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Successful IDtech products can be broken down into two parts:

  • An identity wallet: a representation of the user’s identity
  • An ecosystem: the set of entities that can interact with the user’s identity

We’ve made it simple to create both wallets and ecosystems. In this section, we’ll break down the concept of an ecosystem and how Trinsic can help your ecosystem thrive.

Example ecosystems from the real world

Trust ecosystems exist all around us, but most are analog and disaggregated and therefore filled with inefficiencies and fraud.

Example 1: Payments

The first trust ecosystems to go digital were payments networks. Visa, MasterCard, etc. introduced a standard mechanism to allow consumers to make purchases with any merchant using credit from any bank. Visa created an enduring business while simultaneously unlocking value for all participants involved.

  • Wallet: users carry credit cards in their physical, leather wallets and in digital wallets held on their smart devices
  • Ecosystem: the banks issuing cards and the merchants accepting cards comprise this ecosystem

Example 2: Health pass

As Covid-19 swept over the world, jurisdictions of various kinds sought to curb the spread of the virus by instituting restrictions on travel. Health passes of various kinds were instituted across the world, enabling people who could prove recent test results or vaccine status to travel again.

  • Wallet: users obtained paper vaccine cards or digital health passes on their smart devices
  • Ecosystem: the airlines, community centers, venues, cruise lines, customs departments, and other places where health passes were accepted comprise this ecosystem

Anatomy of a trust ecosystem

As you dive deeper into how ecosystems work, it’s helpful to understand wallets, credentials, templates, and Trust Registry. We recommend referring back and forth between these pages to get a full picture.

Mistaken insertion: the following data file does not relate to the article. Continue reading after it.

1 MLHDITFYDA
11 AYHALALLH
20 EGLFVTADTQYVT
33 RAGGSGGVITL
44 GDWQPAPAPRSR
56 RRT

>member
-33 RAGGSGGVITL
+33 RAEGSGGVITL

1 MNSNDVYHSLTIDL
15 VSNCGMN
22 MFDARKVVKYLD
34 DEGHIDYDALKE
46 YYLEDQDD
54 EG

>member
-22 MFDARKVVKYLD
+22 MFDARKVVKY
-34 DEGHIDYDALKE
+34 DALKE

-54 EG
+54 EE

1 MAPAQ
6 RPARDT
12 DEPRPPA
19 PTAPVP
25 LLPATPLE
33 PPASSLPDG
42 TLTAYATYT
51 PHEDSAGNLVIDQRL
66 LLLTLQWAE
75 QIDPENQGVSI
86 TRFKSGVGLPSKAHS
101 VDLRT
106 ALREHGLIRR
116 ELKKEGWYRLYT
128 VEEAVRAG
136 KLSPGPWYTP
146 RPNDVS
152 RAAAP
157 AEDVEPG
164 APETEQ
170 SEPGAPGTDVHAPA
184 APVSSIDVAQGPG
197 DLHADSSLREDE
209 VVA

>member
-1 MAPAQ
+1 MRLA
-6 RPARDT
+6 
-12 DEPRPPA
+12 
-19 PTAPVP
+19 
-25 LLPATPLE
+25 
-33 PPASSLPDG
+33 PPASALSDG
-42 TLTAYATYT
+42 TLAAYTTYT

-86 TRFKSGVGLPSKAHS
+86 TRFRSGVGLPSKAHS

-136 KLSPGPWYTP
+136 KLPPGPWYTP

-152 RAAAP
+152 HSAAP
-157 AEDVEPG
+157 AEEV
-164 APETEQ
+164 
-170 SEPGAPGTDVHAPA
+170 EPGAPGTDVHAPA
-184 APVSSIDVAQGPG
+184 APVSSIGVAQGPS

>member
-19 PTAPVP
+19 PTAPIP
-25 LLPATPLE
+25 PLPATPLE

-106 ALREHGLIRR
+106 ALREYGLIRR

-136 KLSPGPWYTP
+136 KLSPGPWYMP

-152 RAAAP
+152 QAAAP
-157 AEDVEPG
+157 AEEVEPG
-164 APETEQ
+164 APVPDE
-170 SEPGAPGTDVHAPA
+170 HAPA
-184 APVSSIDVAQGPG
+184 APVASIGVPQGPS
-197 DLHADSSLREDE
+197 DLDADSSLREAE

At the helm of a trust ecosystem sits a provider. Providers develop IDtech products that solve problems for the other participants of an ecosystem. They develop the software, adoption tools (such as credential templates), business models & incentives, and the Trust Registry that enables an ecosystem to be successful.

Before Stripe, every growing internet platform had a payments team. Today, every growing internet platform has an Identity team. Identity verification is a core piece of economic infrastructure for online businesses. - Stripe

Trinsic’s product is built from the ground-up for providers. Successful providers usually target a niche or industry with the aim of creating a sustainable, growing business.


Issuers are the source of data in an ecosystem. They transform their raw data into verifiable credentials that are usable more broadly via the user’s wallet. Common examples of issuers include universities issuing diplomas, insurance companies issuing insurance cards, and libraries issuing library cards—but with digitally-native identity, so many more possibilities open up.

Every company in the world already has valuable data and functionality housed within its systems. Capitalizing on this value, however, means liberating it from silos and making it interoperable and reusable in different contexts - Google’s “State of API Economy 2021” report

The value for issuers often stems from extending their existing business into a new, digital format, which can either reduce costs or increase revenue.

Proxy issuers can help bootstrap an ecosystem—this is when a provider uses 3rd-party APIs to verify user attributes to seed their wallet (e.g. using Twilio to verify a phone number vs getting a verifiable credential issued by AT&T).

Holder or Subject

Holder is the umbrella term for the person or organization who controls the identity in question. Whenever possible, you should build your product to put the holder in control of their own identity. The holder should always be able to give consent before their data is shared.

Usually, the “subject” of the identity and the holder are the same. When Alice controls an identity wallet filled with Alice’s credentials, the holder and subject are the same. However, if Alice is a 2-year-old child, it’s likely that Alice’s father, Bob, will control her wallet. In that case, Bob is the holder and Alice is the subject. The holder and subject can also differ for business wallets, refugee/homeless/incarcerated person wallets, or for inanimate objects.


Verifiers are the big winners of the move toward digital identity. They’re able to verify people with less friction and more trust, all with less expense than current systems.

Providers serve two important roles relative to verifiers. First, providers can aggregate the trusted issuers inside & outside the ecosystem to enable verifiers to trust a credential without maintaining their own infrastructure or registry. Second, providers can impose rules on verifiers to make sure they’re following data minimization and data protection best practices and regulations.